The extraction of vector geometry from a raster image is another common requirement. The first step is usually edge detection, and convolution helps with that too. The RasterConvolver transformer has many different edge detection kernels.
I couldn’t create a spatial example I was really happy with, but I did find that they also can benefit from prior smoothing. And this image is an example of various non-spatial edge detections.
Also, as shown already, the RasterConvolver is not limited to images. It also handles Raster DEMs. For example I found a kernel to generate slopes. I run it on my data and get exactly the same results as the existing RasterSlopeCalculator transformer (in Percent Rise mode). Cast into Int8 for clarity it looks like this:
OK, I say “exactly”. It looks exactly the same in the Data Inspector, but the numbers are slightly different. I figure the two results are just on a different scale. I’m going with the RasterSlopeCalculator as the definitive answer because it tells me what the number means (percentage slope) whereas I’m unsure if the convolved numbers actually represent anything. But still, it shows the sort of thing that you can do with the RasterConvolver on a DEM dataset.
Incidentally my workspace looks like this:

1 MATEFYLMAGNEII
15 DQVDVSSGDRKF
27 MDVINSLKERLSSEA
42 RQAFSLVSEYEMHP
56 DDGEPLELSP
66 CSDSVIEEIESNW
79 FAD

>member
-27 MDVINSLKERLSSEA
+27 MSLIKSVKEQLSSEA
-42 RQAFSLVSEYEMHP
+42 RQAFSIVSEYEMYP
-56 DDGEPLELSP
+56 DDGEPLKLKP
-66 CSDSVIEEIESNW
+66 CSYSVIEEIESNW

Why the two convolvers you ask? Well, slope/line detection gives different results when applied in a different direction. So I applied it horizontally and vertically in parallel streams, then brought the data back together using the RasterExpressionEvaluator to merge it with:
@sqrt ((A * A) + (B * B))
That’s because I found that expression is better than just averaging the two rasters, as I first tried. You can find this example on our knowledgebase.
Merriam-Webster tells me that convolution comes from the same Latin word (volvere, meaning “to roll”) as “convoluted” (meaning complex). I can believe that! This subject is both a little complex and convoluted! But FME makes it easy to pick pre-defined convolution filters and to experiment with custom filters.
I’m also impressed by the speed at which FME processed my data. It took just 22 seconds to read, convolve, and write 40 raster tiles (each 1600 x 1000 pixels in size with 3 bands).
I’ve put two of my examples on our knowledgebase (edge detection and slope calculations) and will put the third on there shortly, in case you want to explore further. Overall there were a lot of user requests for this transformer, so it should be very popular. So go download FME2018.1 and give it a try.
Oh, also notice that the new 2018.1 version of FME also introduces the RasterStatisticsCalculator transformer, for calculating the minimum, maximum, mean, etc values on each raster band or raster palette. I suspect you’ll find that transformer equally useful.
So, yeah, the title and opening are a play on Beatles songs. I wondered if there are any other FME-like Beatles songs and came up with these:
- The Fool on the RasterHillShader
- I Feel Affine(r)
- From me to UUIDGenerator
- Paperback FeatureWriter
- Sgt Pepper’s Lonely Hearts Club RasterBandInterpretationCoercer
- Magical Mystery ContourGenerator
Mark IrelandMark, aka iMark, is the FME Evangelist (est. 2004) and has a passion for FME Training. He likes being able to help people understand and use technology in new and interesting ways. One of his other passions is football (aka. Soccer). He likes both technology and soccer so much that he wrote an article about the two together! Who would’ve thought? (Answer: iMark)